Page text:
Both the Comprehensive Bike Development Plan (2004) and Specific Plan (2012) clearly document the major shortcomings of the existing Menlo Park bike network: poor east-west connectivity and limited access to downtown. Yet 10 years later our city has not committed funds to eliminate these fundamental problems.
We continue to have two separate bike networks, one on each side of El Camino Real, and the very limited connections between them severely restrict cyclists of all ages, experience, and skills.
Most bike riders are younger than 16 years old, and few parents want them crossing El Camino to reach schools, downtown, and the library, gym, pool, and playing fields at Burgess Park. So, children are regularly driven to local destinations. Why? There are no bike lanes on the convenient approaches to El Camino Real — for example, Menlo and Oak Grove avenues — nor a safe crossing. Yes, there are technical and political challenges to making these roads safe, but all are manageable.
On Aug. 25, the City Council will hold a study session to review the interim results of the current El Camino Real Corridor Study that is considering the possible addition of either bike lanes or physically separate bike paths on this multi-lane state highway The study has determined that either is feasible, and now the council must decide whether or not to spend additional funds to estimate potential bike usage, prepare an environmental report, and develop plans and a budget for the implementation of one of the bike facility alternatives.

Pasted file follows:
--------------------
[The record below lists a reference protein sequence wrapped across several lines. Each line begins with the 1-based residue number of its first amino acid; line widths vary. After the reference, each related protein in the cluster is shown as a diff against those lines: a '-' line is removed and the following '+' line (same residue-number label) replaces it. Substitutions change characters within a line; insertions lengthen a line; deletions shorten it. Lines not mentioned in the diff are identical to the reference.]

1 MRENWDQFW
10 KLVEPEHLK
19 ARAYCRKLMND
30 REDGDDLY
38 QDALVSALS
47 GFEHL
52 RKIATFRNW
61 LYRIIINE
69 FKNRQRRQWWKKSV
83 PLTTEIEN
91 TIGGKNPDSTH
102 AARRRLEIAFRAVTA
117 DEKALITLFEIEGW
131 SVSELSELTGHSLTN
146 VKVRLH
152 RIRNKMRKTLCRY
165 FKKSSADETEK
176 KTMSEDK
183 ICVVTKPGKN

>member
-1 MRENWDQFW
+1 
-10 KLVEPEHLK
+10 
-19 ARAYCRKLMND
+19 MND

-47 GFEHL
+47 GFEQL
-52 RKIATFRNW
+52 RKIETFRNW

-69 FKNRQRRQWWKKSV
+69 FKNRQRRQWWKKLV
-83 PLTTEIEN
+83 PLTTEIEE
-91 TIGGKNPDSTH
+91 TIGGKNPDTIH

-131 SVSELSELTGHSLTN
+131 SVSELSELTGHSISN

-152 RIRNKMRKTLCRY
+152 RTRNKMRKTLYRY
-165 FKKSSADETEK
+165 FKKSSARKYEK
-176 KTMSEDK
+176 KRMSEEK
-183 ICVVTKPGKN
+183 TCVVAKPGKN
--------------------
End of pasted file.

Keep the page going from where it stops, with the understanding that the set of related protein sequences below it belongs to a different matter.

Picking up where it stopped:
At the end of this second phase, the council would decide whether to fund the actual implementation, likely sharing the costs with Caltrans. I oppose this spending and recommend the city shift already budgeted and unspent funds for the corridor study to a solution that provides safe, convenient and less-stressful bike connectivity between the east and west sides of Menlo Park. I encourage residents to understand why this community investment is far superior to the ones now being considered, and have outlined a potential solution in a proposal sent to our City Council and Bicycle Commission and published on Re-Imagine Menlo Park.
Building on ideas in the Specific Plan, this solution would connect Middle Avenue, University Drive, and Santa Cruz, Menlo and Ravenswood avenues in ways that would benefit many more cyclists than bike facilities on El Camino. It could be implemented much sooner; would depend less on Caltrans' support, budgets and schedules; and would likely attract greater community support and less resistance.
I have also published information to help residents better understand the important factors that influence contemporary bike network design and the likely appeal of El Camino Real bike facilities. I believe El Camino would be used by only a small percentage of cyclists, "the strong and fearless," and would not be suitable for elementary and middle school age children.
Now is the time for residents to insist our City Council soon make the critically needed investments in the Menlo Park bike network rather than one of highly questionable value that would not produce results for at least another three years. Please take the time to become informed, participate in the public discussions starting on Aug. 25, and more importantly, express your preferences and concerns in writing.
Unless residents act now, our waiting will continue indefinitely. We all deserve better.
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